Here it is. I know you’ll hate it; I know you’ll disagree, but that’s not the point in making an arbitrary list. We here at ATH worked really hard to fit in the tastes of the four of us, and when we decided upon our Top 50, it really boied down to simple math. What albums did we love when they came out? Do we still enjoy spinning those records months later? If they’re in the Top 50, then the asnwer is probably yes. I mean, our Top 2 records came out in January, and still play a vital part in my weekly listening. There’s no disclaimer here. We are who we are, we like what we like, and we hope that’s okay with you. If not, drop us a line and let us know where we went wrong.
You never really know what you’re going to get with a Tim Cohen listening experience; he’s a man of many faces, wearing various hats in Fresh and Onlys, Tim Cohen and now Magic Trick. After the first few listens to Ruler of the Night (Hardly Art), you can clearly see that he’s put aside that psych-pop hat, just for a moment, crafting something truly remarkable that won’t leave your record player for days or even weeks.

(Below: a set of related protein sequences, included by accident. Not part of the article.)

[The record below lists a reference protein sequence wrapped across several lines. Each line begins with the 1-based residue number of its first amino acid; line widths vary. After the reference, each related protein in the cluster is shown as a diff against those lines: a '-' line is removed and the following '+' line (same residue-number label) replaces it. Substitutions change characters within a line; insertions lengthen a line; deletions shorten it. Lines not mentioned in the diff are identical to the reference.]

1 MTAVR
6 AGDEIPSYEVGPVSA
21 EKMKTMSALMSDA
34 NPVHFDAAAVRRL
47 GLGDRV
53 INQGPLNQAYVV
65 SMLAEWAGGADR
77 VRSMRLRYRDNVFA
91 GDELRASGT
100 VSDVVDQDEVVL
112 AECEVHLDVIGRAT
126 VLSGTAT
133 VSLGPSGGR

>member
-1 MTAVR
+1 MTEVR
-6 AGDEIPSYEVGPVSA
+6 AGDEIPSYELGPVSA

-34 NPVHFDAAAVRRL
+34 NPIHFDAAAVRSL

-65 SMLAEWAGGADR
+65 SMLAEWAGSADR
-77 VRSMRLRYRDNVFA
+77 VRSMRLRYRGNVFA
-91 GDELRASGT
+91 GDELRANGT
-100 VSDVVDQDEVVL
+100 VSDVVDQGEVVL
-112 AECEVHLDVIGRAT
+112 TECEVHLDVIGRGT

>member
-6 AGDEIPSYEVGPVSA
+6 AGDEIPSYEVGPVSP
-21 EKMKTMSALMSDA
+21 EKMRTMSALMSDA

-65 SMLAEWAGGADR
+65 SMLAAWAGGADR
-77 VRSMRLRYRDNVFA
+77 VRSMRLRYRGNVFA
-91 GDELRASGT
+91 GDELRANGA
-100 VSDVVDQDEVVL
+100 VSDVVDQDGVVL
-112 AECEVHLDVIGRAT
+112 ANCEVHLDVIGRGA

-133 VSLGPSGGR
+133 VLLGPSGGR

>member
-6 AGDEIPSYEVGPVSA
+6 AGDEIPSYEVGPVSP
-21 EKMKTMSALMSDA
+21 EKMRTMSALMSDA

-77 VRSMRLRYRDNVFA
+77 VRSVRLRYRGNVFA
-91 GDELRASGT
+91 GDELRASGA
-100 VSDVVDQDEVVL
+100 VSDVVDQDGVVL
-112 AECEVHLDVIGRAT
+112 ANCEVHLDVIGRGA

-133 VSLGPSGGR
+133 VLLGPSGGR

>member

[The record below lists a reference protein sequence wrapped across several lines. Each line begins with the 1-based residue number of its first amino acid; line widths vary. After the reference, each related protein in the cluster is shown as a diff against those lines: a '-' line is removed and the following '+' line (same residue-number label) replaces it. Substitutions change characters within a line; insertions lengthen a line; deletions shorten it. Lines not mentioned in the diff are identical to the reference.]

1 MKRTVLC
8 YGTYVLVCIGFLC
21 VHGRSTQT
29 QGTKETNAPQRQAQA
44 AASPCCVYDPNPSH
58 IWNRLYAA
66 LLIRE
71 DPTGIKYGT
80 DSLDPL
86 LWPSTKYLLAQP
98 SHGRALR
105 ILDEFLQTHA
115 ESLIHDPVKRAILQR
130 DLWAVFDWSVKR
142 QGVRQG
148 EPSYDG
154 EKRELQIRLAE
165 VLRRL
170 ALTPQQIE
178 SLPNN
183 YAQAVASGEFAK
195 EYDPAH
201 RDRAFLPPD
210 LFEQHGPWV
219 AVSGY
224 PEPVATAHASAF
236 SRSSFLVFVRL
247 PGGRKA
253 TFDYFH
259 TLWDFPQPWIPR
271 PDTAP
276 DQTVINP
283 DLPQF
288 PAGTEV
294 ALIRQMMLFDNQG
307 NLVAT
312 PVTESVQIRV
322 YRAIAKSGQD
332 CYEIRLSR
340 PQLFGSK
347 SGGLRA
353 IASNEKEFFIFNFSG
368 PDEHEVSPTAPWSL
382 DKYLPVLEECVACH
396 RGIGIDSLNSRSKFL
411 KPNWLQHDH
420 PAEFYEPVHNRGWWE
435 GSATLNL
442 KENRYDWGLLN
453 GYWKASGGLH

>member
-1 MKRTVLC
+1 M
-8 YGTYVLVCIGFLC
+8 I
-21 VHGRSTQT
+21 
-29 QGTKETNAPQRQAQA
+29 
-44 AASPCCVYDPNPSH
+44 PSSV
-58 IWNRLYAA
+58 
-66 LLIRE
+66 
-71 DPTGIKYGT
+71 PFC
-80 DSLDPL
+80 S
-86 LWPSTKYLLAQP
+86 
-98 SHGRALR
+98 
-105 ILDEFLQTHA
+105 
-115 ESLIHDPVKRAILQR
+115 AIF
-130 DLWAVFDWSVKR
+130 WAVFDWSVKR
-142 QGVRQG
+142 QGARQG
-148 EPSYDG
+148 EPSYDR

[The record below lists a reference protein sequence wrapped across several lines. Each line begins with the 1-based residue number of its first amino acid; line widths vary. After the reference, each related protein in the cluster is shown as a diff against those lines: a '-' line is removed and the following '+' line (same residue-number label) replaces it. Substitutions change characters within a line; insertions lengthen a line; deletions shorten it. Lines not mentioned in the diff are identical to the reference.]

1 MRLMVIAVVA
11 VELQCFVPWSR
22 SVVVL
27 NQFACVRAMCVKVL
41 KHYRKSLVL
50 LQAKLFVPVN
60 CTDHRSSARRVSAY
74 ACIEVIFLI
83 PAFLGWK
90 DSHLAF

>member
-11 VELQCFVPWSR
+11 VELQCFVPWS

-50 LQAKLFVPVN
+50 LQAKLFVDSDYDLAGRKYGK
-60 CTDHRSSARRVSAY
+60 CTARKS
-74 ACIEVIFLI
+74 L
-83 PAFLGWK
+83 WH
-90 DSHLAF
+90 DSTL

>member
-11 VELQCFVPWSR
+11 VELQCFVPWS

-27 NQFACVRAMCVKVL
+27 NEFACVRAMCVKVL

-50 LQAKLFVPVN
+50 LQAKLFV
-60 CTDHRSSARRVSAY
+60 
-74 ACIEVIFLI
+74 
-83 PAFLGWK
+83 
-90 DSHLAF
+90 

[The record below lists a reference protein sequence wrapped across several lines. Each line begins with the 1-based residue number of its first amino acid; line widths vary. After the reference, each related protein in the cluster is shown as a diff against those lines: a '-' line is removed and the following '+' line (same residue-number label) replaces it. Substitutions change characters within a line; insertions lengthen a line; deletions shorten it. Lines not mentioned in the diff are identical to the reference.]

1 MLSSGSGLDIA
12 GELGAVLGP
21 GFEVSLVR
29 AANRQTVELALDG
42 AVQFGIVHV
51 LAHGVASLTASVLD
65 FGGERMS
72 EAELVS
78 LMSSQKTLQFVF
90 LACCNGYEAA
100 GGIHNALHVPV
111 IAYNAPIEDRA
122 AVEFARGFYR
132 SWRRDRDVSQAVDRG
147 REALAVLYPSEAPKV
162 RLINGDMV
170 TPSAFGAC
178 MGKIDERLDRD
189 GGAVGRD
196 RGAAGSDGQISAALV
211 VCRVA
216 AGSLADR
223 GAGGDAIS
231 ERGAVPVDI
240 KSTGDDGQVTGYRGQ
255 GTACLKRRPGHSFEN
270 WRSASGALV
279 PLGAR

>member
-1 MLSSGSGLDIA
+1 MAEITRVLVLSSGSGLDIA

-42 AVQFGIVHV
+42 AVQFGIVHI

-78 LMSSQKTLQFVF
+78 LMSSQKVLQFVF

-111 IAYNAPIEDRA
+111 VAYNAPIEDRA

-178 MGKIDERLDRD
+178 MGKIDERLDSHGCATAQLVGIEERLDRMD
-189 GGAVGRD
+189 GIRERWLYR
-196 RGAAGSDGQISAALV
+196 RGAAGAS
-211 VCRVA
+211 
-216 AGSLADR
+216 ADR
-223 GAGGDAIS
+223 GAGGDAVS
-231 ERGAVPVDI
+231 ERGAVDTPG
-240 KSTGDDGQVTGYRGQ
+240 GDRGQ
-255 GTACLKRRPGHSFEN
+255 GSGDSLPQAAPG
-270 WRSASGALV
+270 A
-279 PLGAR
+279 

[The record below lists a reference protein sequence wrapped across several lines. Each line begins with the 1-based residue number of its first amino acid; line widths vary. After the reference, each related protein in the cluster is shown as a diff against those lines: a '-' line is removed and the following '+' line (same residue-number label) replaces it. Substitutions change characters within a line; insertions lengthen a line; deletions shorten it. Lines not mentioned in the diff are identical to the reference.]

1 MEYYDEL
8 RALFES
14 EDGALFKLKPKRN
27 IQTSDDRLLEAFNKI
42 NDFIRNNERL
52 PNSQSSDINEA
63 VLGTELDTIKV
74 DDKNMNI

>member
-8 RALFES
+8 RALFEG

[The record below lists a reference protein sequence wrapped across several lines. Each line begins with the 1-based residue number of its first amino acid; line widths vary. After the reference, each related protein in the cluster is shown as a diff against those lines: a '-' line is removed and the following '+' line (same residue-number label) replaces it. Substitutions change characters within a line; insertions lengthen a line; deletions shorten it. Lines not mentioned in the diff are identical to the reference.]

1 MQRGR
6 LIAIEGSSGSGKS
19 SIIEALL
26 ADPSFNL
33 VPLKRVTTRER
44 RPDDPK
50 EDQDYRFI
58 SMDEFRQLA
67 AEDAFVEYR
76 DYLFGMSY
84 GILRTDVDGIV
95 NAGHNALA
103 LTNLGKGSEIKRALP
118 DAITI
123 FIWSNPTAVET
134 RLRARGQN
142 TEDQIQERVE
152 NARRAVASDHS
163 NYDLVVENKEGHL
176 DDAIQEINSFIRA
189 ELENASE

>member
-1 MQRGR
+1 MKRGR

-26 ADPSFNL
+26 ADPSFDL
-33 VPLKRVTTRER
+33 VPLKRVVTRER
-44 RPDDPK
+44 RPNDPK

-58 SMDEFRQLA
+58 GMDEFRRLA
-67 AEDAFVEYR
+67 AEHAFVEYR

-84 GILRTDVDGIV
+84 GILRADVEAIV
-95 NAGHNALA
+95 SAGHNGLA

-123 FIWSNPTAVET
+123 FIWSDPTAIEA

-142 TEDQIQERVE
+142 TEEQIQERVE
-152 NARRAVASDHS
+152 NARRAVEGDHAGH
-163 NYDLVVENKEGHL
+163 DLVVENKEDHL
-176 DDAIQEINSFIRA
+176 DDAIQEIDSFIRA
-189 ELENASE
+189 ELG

If “Ruler of the Night” is going to be your starting point, it’s the place that first establishes a different approach for Cohen and Magic Trick, now that the band has been solidified. You’ll find lightly strummed guitar and an extremely warm backing vocal; the careful construction of the song demonstrates how far Tim is willing to go on this outing. Immediately following is “Torture,” which just might have the longevity to be one of my tracks of the year. You can see the lineage of this track, and possible connection, to Fresh and Onlys, but the melodic harmonies backing your frontman here see him pushing that sound; he even takes a stab at a soaring vocal himself, to much success.
Ruler of the Night will probably be remembered most for the variance in songwriting that Magic Trick utilizes on the effort. “Sunny” sounds like a San Francisco group taking a stab at writing a Magnetic Fields song, but perhaps that’s just the guitar sound, or the backing vocals. The mood of the song resonates with the title, but it’s juxtaposition to the dark ballad “Next to Nothing” gives you reason to make sure your listening experience revolves around the completed record. While similarities exist overall, each song creates its own bit of character, all dependent upon the accompaniment of the rest of the group.